David Perdue on Johnny Isakson: ‘When did compromise become a dirty word?’

U.S. Senator Johnny Isakson, R-Ga. Bob Andres, bandres@ajc.com

U.S. Senator Johnny Isakson, R-Ga. Bob Andres, bandres@ajc.com

MACON — On Tuesday, political Georgia swept down I-75 (and up and across, too) for the annual Georgia Chamber luncheon focused on members of Congress.

Two years ago, the event was carefully bipartisan, featuring a first debate between Democrat Michelle Nunn and Republican David Perdue in the U.S. Senate race to replace Saxby Chambliss.

This year, not so much. This was a full-throated, circle-the-wagons effort for U.S. Sen. Johnny Isakson, the Republican incumbent locked in a three-way re-election bid with Demcorat Jim Barksdale and Libertarian Allen Buckley.

Isakson has already been endorsed by both the Georgia Chamber and U.S. Chamber, so this wasn’t much of a surprise. But there was a distinct change in tone by many who spoke about him – and about what he represents.

Perdue, who won that election two years ago running as an anti-D.C. “outsider,” referred to Isakson as “our Howard Baker” – a reference to the late Republican senator from Tennessee who brokered deal after deal in Washington in the 1970s and 1980s.

“Since when did compromise become a dirty word?” Georgia’s junior senator asked. “Weren’t any of y’all ever married?”

Perdue didn’t introduce Isakson to the crowd. That duty went to U.S. Rep. Tom Graves, R-Ranger, who was first elected to Congress during the tea party upheaval. “Thank you for caring, and being the example of what is needed today,” Graves said.

Isakson’s speech wasn’t a long one – the annual event is a stopwatch affair that ends at 1 p.m., but he followed his new tack of separating himself from the presidential contest. Both Donald Trump and Hillary Clinton.

Isakson predicted that Congress will punt on funding to combat the mosquito-born Zika virus. And on a national defense appropriation separate from the rest of the sequestered federal budget.

Isakson’s only mention of Trump was nearly accidental, made as he praised Gov. Nathan Deal and the Legislature for preserving tax breaks to encourage the movie and TV industry in Georgia. He came upon the Marietta Square on Monday, Isakson said:

“There was a Trump rally going on. I said, ‘Trump rally? I didn’t know anything about that.’ It was a motion picture being filmed on the Square in Glover Park. It was a political story. I don’t know what the story is.”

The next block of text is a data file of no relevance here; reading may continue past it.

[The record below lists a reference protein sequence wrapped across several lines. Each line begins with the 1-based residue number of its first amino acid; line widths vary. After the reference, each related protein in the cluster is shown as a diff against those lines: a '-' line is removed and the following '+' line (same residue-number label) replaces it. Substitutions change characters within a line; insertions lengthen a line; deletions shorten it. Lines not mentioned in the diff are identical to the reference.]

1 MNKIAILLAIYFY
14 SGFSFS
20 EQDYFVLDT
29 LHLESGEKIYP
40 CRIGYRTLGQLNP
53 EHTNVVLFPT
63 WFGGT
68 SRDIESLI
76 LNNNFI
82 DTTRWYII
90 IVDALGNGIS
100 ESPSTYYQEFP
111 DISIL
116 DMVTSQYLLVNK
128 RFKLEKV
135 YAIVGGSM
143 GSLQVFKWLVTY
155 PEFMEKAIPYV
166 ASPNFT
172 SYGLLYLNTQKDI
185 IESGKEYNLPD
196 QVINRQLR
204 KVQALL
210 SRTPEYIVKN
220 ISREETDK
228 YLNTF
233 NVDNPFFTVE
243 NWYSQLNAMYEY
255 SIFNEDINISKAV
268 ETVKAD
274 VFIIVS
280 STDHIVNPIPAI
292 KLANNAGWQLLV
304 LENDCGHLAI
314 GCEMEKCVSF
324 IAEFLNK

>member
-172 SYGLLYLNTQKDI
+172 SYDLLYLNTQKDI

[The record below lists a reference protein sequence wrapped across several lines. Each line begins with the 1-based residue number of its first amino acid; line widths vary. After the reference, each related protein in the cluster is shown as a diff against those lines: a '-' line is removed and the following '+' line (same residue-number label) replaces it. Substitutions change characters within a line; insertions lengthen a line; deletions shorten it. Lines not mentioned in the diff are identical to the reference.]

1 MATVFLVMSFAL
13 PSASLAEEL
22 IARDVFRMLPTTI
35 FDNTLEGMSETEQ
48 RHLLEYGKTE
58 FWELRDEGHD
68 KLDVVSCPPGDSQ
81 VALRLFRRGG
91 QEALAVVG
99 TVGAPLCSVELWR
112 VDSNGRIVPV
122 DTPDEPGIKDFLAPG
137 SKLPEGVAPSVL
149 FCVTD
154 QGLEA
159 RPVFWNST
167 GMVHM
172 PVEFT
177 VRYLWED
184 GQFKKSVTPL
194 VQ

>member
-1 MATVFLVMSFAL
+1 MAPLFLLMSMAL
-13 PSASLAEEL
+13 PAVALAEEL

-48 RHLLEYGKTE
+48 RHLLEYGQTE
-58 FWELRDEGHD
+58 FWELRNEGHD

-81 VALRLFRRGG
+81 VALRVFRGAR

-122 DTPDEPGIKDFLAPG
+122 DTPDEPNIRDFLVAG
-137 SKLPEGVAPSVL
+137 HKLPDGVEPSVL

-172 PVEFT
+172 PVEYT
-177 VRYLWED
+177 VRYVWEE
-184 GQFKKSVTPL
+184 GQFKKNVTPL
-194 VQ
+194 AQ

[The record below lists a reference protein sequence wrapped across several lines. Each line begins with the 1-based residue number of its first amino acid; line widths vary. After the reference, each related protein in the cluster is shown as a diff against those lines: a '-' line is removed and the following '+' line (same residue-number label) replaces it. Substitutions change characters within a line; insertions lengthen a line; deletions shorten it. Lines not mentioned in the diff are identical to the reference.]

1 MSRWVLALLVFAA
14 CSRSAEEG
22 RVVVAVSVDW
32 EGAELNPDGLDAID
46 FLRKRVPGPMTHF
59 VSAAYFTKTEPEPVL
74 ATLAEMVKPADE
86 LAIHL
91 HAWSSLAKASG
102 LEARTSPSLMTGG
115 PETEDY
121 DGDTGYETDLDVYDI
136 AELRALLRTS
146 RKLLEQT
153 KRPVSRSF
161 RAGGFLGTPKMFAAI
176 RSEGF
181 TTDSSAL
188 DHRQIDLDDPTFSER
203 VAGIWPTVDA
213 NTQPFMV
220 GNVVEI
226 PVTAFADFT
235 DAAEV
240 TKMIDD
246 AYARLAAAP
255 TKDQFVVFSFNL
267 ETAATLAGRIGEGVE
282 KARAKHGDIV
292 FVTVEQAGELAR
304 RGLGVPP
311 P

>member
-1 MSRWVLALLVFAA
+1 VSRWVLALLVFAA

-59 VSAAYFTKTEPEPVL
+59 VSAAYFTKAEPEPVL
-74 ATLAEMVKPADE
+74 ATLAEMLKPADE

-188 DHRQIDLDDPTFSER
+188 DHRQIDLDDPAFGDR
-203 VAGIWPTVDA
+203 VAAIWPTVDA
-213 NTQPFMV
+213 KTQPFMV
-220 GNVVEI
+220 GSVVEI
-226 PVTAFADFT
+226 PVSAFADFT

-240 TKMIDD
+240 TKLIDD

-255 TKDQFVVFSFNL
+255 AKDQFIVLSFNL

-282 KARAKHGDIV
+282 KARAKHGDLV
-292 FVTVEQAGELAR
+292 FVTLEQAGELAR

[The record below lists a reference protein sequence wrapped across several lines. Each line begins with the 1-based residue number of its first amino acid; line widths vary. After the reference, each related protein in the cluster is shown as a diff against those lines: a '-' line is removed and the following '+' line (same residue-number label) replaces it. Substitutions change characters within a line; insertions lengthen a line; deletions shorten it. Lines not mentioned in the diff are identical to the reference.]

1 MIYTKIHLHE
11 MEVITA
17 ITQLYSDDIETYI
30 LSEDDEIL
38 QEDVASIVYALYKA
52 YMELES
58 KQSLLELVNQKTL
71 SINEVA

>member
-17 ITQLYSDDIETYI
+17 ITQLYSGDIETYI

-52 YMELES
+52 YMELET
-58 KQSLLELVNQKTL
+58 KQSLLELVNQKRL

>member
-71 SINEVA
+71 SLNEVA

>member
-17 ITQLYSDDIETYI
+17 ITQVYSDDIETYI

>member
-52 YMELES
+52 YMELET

(Donald Sutherland and Helen Mirren are the featured players.)

Isakson made one more mention of the presidential contest, made as he predicted that Congress will resort again to a continuing resolution to keep the federal government funded this year:

“For the eighth year in a row, the Congress of the United States and the President of the United States will shirk their responsibility to appropriate and do oversight….

“I think whoever is elected this November is going to face a stark reality. Next year, it’s time we handled America’s expenditures and America’s obligations like you handle them at your house.”

One absence from Isakson’s talk, which might have been expected in front of a business-oriented audience: No mention of a U.S. Senate vote on the Trans-Pacific Partnership trade pact with Asia.

***

The featured entertainment of the afternoon was a presidential presentation  by  Charlie Cook and Stu Rothenberg, political analysts imported from D.C., who confirmed the bad news that November is likely to bring to Republicans.

Cook said that Clinton’s dismal favorability rating, in other circumstances, would have augured well for the GOP – except that Trump’s poll numbers are worse:

“In short, if Republicans nominated a potted plant, they’d probably win. Even with the structural advantages against the Republican party that we have right now.

“If Republicans had just nominated someone who was fairly innocuous, I mean like, say [Ohio Gov.] John Kasich. Kasich would have beaten Hillary Clinton like a rented mule.

Stu Rothenberg offered the (mostly Republican) crowd the good news. While he predicted that Trump could cost the GOP control of the Senate, Isakson was unlikely to be affected, he said.

Another piece of good news for the GOP, said Rothenberg: This years’ U.S. Senate contests break down to 24 GOP seats and 10 Democratic ones, exposing Republicans. “You know what it is in two years? Twenty-five Democratic seats and only eight Republicans,” he said.

Even if they lose the Senate in November, Republicans could get it back as quickly as 2018.


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